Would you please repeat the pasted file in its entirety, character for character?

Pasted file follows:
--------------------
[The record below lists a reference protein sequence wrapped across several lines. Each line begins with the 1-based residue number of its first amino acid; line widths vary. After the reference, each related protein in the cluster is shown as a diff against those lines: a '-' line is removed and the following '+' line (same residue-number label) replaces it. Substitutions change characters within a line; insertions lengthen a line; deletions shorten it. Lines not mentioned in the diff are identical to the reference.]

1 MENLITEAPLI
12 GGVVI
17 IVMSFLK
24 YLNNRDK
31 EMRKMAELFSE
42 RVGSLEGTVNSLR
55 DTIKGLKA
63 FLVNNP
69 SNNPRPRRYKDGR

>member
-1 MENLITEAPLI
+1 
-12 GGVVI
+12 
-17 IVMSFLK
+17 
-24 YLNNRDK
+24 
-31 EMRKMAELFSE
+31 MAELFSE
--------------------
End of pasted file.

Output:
[The record below lists a reference protein sequence wrapped across several lines. Each line begins with the 1-based residue number of its first amino acid; line widths vary. After the reference, each related protein in the cluster is shown as a diff against those lines: a '-' line is removed and the following '+' line (same residue-number label) replaces it. Substitutions change characters within a line; insertions lengthen a line; deletions shorten it. Lines not mentioned in the diff are identical to the reference.]

1 MENLITEAPLI
12 GGVVI
17 IVMSFLK
24 YLNNRDK
31 EMRKMAELFSE
42 RVGSLEGTVNSLR
55 DTIKGLKA
63 FLVNNP
69 SNNPRPRRYKDGR

>member
-1 MENLITEAPLI
+1 
-12 GGVVI
+12 
-17 IVMSFLK
+17 
-24 YLNNRDK
+24 
-31 EMRKMAELFSE
+31 MAELFSE